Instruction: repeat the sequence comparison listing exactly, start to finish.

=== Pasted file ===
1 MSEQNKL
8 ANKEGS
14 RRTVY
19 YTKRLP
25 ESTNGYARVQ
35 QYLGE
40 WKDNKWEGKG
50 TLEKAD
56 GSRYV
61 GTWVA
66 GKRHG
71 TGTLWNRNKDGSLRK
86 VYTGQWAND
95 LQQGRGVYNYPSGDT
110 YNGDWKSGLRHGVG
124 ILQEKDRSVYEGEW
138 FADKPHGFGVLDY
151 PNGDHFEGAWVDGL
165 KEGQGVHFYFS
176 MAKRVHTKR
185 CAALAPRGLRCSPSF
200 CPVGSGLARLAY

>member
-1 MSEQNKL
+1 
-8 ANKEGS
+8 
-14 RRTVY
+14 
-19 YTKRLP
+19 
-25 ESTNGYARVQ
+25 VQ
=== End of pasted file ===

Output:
1 MSEQNKL
8 ANKEGS
14 RRTVY
19 YTKRLP
25 ESTNGYARVQ
35 QYLGE
40 WKDNKWEGKG
50 TLEKAD
56 GSRYV
61 GTWVA
66 GKRHG
71 TGTLWNRNKDGSLRK
86 VYTGQWAND
95 LQQGRGVYNYPSGDT
110 YNGDWKSGLRHGVG
124 ILQEKDRSVYEGEW
138 FADKPHGFGVLDY
151 PNGDHFEGAWVDGL
165 KEGQGVHFYFS
176 MAKRVHTKR
185 CAALAPRGLRCSPSF
200 CPVGSGLARLAY

>member
-1 MSEQNKL
+1 
-8 ANKEGS
+8 
-14 RRTVY
+14 
-19 YTKRLP
+19 
-25 ESTNGYARVQ
+25 VQ